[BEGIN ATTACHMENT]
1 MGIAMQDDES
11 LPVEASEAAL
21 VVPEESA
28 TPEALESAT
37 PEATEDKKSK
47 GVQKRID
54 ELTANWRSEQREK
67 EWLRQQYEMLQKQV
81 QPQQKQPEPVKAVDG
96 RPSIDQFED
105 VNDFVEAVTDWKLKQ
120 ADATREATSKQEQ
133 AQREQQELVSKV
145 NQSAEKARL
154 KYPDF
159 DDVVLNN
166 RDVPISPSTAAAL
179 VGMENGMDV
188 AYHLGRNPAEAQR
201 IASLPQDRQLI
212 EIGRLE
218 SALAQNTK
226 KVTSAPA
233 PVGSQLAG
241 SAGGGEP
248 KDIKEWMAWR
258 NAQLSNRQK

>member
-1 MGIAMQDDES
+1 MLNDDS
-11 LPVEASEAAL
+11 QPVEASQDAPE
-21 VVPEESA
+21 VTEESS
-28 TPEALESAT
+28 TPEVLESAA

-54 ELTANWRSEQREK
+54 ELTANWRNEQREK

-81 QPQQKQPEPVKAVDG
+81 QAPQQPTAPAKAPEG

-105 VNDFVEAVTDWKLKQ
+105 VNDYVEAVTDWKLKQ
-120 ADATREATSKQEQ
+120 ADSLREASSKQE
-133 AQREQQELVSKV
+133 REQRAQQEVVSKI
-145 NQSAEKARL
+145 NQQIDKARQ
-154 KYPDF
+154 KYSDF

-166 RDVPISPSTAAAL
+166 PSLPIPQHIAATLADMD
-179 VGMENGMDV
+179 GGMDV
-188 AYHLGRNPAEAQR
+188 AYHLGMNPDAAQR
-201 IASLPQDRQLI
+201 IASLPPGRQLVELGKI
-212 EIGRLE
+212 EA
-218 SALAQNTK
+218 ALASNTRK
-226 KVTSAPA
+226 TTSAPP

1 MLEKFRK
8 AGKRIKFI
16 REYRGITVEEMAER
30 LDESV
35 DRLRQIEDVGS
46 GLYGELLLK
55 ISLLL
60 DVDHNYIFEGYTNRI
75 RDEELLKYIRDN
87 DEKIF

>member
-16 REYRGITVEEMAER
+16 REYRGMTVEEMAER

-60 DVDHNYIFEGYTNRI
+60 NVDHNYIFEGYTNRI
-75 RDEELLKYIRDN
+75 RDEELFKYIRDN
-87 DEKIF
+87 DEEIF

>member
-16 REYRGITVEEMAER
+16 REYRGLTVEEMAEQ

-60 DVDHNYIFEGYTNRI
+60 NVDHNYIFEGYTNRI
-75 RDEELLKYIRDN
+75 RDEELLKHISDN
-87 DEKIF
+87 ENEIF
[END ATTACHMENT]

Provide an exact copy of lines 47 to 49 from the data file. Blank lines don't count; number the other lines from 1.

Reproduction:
-145 NQSAEKARL
+145 NQQIDKARQ
-154 KYPDF